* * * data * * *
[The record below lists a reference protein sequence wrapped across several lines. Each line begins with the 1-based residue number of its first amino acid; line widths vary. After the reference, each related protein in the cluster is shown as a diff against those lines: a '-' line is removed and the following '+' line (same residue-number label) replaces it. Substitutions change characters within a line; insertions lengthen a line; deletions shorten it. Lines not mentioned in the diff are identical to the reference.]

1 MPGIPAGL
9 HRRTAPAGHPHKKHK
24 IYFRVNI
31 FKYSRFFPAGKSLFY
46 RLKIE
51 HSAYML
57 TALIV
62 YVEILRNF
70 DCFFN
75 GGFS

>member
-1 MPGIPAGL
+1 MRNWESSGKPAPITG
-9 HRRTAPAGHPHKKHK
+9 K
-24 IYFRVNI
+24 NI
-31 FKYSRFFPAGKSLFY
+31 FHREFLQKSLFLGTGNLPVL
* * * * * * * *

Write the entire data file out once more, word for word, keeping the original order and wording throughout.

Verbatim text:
[The record below lists a reference protein sequence wrapped across several lines. Each line begins with the 1-based residue number of its first amino acid; line widths vary. After the reference, each related protein in the cluster is shown as a diff against those lines: a '-' line is removed and the following '+' line (same residue-number label) replaces it. Substitutions change characters within a line; insertions lengthen a line; deletions shorten it. Lines not mentioned in the diff are identical to the reference.]

1 MPGIPAGL
9 HRRTAPAGHPHKKHK
24 IYFRVNI
31 FKYSRFFPAGKSLFY
46 RLKIE
51 HSAYML
57 TALIV
62 YVEILRNF
70 DCFFN
75 GGFS

>member
-1 MPGIPAGL
+1 MRNWESSGKPAPITG
-9 HRRTAPAGHPHKKHK
+9 K
-24 IYFRVNI
+24 NI
-31 FKYSRFFPAGKSLFY
+31 FHREFLQKSLFLGTGNLPVL